that the person was in such Government service. He says that the words
'procuring or obtaining' import such knowledge and that this view of the matter
receives great strength from the word I for' in the phrase " for the
furtherance of the prospects of that candidate's election ". According to
him, without such knowledge the candidate cannot be said to have procured or
obtained any assistance, for no one can obtain or procure a thing unless he
knows that he is doing so. He then points out that there is evidence that
neither the appellant nor Kalyan Singh nor even Kashmira Singh knew that Amar
Singh was a member of the armed forces. He, therefore, says that the appellant
cannot in the absence of such knowledge be said to have procured or obtained
the assistance of a member of the armed forces for furthering the prospects of
,It is true that neither the appellant nor
Kalyan Singh, nor even Kashmira Singh knew at the date of the appointment of
Amar Singh that he was a member of the armed forces but the point now raised by
the learned Advocate-General is, in our view, none the less unsustainable. It
overlooks the provisions of the second explanation to the section which we have
already set out. Under that explanation if a person acts as the polling agent
of a candidate it must be held without more, that, he assisted in furtherance
of the prospects of that candidate's election. In the present case therefore it
has to be held that Amar Singh who acted as the appellant's polling agent,
thereby assisted in the furtherance of the prospect.-, of his election. Now
under the provisions of the Act, no one can act as the polling agent of a
candidate unless he has been appointed as such and we have already held that
the appellant 220 himself had appointed Amar Singh as his polling agent. It
follows in view of the explanation that the appellant procured and obtained the
assistance of Amar Singh for the furtherance of the prospects of his election.
All the requirements of the section are thus satisfied and the appellant must
therefore be held to have committed the corrupt practice thereby constituted.
All that the section requires is that assistance shall be procured for
furthering the election. Where the explanation applies as it does in the
present case, if a candidate has appointed a person to act as his polling agent
and he accordingly does so act, a statutory presumption arises that the
candidate thereby procured that person's assistance in furtherance of the
prospects of his election, and this irrespective of whether he intended to
procure such assistance or not. Indeed, as Mr. Achhru Ram appearing for the
respondent pointed out, the explanation clearly shows that the candidate's
intention is irrelevant, for, such presumption arises even when a candidate has
procured another person to act as his counting agent and it is very difficult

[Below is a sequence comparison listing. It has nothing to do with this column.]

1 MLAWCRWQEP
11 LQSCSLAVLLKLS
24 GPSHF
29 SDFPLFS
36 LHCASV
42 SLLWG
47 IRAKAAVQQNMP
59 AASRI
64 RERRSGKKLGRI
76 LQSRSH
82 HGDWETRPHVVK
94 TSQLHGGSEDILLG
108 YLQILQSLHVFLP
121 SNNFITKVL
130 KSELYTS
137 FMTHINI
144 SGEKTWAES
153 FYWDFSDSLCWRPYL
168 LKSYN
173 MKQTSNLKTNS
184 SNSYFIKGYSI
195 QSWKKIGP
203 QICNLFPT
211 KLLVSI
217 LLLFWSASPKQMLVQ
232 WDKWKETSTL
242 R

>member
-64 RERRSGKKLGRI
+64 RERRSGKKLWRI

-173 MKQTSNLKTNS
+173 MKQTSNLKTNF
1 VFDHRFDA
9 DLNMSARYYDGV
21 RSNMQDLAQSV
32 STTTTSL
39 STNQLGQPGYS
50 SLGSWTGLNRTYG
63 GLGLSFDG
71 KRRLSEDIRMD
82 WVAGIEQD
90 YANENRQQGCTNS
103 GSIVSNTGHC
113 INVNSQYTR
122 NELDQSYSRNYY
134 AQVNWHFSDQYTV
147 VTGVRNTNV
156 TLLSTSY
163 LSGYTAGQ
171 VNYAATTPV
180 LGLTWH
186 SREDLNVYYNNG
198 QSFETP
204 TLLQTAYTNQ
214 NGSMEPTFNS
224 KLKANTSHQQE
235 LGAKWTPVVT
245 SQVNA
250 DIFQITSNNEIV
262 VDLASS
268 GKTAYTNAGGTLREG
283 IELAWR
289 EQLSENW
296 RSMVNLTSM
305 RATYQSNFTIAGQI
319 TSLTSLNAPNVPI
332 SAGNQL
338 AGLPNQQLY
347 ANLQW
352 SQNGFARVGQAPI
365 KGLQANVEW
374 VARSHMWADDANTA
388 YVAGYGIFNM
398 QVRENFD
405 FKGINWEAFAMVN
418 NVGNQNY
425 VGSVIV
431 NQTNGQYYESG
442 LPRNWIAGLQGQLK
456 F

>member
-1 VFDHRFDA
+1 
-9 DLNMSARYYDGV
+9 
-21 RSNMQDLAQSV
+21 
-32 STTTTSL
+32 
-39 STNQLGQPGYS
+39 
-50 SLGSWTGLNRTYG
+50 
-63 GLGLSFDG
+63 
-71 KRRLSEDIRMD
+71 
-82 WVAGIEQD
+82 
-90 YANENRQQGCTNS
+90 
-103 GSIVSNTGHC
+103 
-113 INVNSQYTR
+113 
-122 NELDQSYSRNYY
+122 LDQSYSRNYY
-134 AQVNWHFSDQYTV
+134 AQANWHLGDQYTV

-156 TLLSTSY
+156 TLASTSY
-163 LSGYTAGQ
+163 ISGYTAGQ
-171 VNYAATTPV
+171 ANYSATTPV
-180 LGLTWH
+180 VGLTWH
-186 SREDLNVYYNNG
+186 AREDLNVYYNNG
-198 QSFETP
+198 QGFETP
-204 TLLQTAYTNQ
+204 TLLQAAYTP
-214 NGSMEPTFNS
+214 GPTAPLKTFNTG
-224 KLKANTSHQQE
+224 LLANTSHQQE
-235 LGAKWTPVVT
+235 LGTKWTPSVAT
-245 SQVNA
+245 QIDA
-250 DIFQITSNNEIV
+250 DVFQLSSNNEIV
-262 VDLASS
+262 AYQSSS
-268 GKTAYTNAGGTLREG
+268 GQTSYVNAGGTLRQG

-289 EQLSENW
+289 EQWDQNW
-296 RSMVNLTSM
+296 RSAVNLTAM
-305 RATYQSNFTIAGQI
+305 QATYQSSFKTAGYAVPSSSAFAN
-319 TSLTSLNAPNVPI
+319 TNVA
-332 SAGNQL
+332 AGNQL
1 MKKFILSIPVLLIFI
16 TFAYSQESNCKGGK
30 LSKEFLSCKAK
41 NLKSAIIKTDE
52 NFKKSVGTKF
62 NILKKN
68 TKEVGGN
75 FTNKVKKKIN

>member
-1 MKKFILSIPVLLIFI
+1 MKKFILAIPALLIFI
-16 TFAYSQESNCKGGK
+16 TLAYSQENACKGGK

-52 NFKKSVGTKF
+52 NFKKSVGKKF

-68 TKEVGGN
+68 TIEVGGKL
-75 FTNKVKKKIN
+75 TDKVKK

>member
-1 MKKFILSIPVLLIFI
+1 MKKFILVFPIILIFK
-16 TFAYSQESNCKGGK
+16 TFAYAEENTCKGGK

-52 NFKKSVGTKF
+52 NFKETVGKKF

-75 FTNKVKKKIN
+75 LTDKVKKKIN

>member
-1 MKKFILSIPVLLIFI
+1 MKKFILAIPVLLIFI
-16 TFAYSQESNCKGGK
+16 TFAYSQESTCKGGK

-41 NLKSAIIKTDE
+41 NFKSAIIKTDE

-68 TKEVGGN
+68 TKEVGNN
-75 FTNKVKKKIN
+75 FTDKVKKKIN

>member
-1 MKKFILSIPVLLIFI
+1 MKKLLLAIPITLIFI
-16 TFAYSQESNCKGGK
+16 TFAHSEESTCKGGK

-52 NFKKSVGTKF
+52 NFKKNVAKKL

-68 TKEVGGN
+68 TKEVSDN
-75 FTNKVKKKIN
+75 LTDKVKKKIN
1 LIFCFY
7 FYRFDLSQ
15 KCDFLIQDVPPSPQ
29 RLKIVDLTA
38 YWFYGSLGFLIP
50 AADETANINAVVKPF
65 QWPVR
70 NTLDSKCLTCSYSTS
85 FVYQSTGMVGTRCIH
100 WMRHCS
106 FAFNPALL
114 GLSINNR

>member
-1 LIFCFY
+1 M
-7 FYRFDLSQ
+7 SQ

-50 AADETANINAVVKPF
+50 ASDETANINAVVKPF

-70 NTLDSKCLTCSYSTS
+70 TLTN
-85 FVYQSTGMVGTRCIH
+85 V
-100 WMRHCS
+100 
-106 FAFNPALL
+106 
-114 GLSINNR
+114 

to imagine that the appointment of a counting agent can further the prospects
of any election, for the counting agent acts after the polling is over and only
when the votes already polled, are counted.
Therefore it seems to us that in the case of
the appointment of a polling agent which comes within the explanation as the
present case does, the intention of the candidate in procuring the assistance
is irrelevant. If that is so, it is clear that the knowledge of the candidate
whether the person, whose service as his polling agent he has procured, is a
member of the armed forces or any of the other specified class of Government
servants or not, is equally irrelevant. We think therefore that the learned
Advocate- General's contention must fail.
What we have said just now also disposes of
the other argument of the learned Advocate-General, namely, that a corrupt
practice is in the nature of a criminal act and cannot therefore be established
unless mens rea, or criminal intention, is established, and that the appellant
cannot be said to have committed 221 a corrupt practice for he had no mens rea
in appointing Amar Singh his polling agent since he did not know that Amar
Singh was a member of the armed forces. On this point we were referred to
certain passages from English text-books on election law of which it will be
enough to refer to one, for all state the law in substantially the same terms.
In Schofield's Parliamentary Elections, 2nd Edn. which is one of the text-books
to which we were referred, it is stated at p. 402:
There is an elementary distinction between a
corrupt and an illegal practice. To establish the former it is essential to
show that a corrupt intention is present. A corrupt practice is a thing the
mind goes along with, whereas an illegal practice is a thing the legislature is
determined to prevent, whether it is done honestly or dishonestly.
The view thus formulated is founded on the
English law of election and is clearly of no assistance to us. It is based on
particular English statutes and the language employed therein. We have already
shown that our statute in the case at least of a corrupt practice of the kind
in hand does not concern itself with any question of intention. Mr. Achhru Ram
with his usual industry made available to us the English statutes on which the
statement of law set out in the text- books referred to by counsel for the
appellant had been based and pointed out that under these statutes the acts
therein made corrupt practices had to be done corruptly and that corrupt
practices were always made offences punishable as crimes. It may be of use here
to point out that the relevant provisions in our statute were amended in 1956
and that has done away with the distinction between illegal and corrupt
practices. In fact, we have now only corrupt practices and no illegal
practices. The present case, it may be pointed out, is governed by the amended
statute. No question of mens rea or intention or knowledge of the candidate
arises in this case.
We, therefore, come to the conclusion that
the appellant was guilty of a corrupt practice by appointing Amar Singh, a
member of the armed forces, his polling 222 agent whereby the latter was
enabled to and did act as such.
The appellant's election was consequently in
our opinion rightly declared void.
The appeal is therefore dismissed with costs.